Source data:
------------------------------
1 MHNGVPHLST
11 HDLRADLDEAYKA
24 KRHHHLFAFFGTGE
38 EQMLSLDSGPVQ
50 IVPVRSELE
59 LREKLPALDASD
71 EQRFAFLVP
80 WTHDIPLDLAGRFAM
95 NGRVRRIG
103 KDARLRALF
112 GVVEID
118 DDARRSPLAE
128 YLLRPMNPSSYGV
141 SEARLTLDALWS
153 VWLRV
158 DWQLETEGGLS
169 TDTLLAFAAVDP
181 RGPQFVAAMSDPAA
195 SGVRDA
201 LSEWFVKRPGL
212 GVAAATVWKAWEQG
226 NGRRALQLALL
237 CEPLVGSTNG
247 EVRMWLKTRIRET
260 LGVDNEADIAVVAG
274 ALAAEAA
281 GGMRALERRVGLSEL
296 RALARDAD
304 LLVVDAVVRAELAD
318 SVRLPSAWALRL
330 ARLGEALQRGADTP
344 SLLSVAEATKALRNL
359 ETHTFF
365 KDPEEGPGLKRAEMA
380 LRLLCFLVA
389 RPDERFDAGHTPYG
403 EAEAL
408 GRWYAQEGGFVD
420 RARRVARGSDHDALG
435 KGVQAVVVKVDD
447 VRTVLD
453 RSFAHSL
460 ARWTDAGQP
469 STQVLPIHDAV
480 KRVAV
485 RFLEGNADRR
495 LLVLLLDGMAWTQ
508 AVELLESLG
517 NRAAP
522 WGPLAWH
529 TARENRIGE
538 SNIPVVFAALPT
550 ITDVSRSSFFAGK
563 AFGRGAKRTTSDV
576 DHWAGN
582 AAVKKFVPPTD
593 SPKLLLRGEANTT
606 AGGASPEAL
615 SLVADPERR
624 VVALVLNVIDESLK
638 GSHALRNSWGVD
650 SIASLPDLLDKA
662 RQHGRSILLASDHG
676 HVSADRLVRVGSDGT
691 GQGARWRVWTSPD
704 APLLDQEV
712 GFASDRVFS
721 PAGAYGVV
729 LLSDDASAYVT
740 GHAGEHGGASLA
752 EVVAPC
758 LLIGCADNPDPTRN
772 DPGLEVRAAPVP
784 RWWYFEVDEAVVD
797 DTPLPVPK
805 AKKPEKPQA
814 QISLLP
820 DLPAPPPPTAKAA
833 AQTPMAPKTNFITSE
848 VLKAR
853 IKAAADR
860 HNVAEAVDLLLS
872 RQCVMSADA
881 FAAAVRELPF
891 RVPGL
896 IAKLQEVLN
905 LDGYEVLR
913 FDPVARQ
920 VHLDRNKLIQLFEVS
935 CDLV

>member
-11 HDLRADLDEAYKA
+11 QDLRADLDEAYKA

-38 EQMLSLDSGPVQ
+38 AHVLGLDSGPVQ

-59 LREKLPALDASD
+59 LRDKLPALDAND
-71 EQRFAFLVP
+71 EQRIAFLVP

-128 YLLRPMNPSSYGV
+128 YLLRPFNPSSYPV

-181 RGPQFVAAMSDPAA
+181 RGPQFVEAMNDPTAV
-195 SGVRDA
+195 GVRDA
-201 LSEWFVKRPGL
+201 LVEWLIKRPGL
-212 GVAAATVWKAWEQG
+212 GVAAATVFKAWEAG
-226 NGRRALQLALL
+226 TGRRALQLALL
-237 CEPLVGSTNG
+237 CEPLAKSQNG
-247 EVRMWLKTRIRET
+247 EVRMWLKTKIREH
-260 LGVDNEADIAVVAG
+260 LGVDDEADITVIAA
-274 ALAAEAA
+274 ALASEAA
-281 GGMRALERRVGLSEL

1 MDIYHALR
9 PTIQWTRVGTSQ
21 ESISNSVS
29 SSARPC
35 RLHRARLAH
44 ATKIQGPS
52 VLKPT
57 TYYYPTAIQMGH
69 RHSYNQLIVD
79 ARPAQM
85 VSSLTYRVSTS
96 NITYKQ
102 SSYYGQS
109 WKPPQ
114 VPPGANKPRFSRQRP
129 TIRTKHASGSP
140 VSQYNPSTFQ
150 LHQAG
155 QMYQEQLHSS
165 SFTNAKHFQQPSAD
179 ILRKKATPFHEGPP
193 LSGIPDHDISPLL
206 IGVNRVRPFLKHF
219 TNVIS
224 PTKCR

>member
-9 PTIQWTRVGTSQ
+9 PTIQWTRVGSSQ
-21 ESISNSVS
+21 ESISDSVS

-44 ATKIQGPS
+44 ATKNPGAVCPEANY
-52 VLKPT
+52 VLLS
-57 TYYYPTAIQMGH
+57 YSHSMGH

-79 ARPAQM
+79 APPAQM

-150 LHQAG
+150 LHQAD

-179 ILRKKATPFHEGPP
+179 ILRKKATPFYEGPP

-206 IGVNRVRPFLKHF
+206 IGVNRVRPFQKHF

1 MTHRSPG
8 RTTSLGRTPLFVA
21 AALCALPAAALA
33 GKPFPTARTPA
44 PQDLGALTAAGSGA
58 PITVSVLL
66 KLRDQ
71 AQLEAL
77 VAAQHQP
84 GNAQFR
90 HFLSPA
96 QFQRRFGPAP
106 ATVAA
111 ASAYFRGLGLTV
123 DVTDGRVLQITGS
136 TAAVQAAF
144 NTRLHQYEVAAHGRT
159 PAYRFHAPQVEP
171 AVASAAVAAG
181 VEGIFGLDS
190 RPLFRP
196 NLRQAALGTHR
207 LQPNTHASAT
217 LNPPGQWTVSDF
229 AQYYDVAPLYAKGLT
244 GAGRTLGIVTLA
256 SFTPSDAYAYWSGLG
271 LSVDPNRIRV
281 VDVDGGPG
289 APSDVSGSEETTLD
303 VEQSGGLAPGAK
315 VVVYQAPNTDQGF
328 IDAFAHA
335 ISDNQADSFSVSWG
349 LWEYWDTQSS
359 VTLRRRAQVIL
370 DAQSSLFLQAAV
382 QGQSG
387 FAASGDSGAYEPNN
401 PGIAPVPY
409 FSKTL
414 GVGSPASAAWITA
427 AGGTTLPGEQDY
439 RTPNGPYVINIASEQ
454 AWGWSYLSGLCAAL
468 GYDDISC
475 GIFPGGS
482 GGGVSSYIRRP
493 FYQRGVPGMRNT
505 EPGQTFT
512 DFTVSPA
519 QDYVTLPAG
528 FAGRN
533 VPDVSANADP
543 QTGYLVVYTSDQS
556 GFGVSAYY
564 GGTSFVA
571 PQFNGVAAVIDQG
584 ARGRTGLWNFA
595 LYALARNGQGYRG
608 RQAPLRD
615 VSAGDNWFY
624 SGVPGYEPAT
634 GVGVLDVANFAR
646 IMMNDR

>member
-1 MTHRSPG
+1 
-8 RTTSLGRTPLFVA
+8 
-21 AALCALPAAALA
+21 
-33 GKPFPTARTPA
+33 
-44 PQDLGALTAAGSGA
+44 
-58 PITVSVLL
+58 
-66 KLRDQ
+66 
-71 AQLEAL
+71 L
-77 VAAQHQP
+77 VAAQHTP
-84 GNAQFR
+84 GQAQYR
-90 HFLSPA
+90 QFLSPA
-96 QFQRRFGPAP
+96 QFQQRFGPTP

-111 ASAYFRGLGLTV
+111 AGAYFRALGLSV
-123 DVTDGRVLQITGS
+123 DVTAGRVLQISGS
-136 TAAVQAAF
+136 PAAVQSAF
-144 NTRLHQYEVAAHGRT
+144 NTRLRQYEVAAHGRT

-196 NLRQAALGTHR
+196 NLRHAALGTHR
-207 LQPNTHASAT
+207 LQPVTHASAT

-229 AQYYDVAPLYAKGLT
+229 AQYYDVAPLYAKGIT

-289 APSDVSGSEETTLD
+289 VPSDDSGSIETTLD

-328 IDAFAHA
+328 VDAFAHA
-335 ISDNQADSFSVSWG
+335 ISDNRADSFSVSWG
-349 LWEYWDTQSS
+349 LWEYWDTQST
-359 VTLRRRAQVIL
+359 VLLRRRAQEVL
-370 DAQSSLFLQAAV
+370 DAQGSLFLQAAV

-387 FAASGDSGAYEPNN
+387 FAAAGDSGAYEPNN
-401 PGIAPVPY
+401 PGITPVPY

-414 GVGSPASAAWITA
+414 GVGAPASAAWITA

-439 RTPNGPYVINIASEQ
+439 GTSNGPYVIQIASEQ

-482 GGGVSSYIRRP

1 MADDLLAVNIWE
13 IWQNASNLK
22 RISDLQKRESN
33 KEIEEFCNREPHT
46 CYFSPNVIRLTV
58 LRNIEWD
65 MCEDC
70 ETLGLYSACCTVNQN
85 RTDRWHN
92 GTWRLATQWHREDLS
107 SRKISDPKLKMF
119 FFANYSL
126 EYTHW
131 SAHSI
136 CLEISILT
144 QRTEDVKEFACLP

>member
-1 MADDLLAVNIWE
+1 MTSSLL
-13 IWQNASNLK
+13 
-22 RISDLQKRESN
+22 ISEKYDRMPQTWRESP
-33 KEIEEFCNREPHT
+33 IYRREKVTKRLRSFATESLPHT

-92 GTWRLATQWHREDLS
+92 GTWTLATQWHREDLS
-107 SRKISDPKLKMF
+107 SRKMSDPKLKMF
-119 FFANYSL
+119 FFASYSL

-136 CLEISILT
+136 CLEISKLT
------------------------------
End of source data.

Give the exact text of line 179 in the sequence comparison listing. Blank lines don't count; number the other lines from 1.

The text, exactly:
123 DVTDGRVLQITGS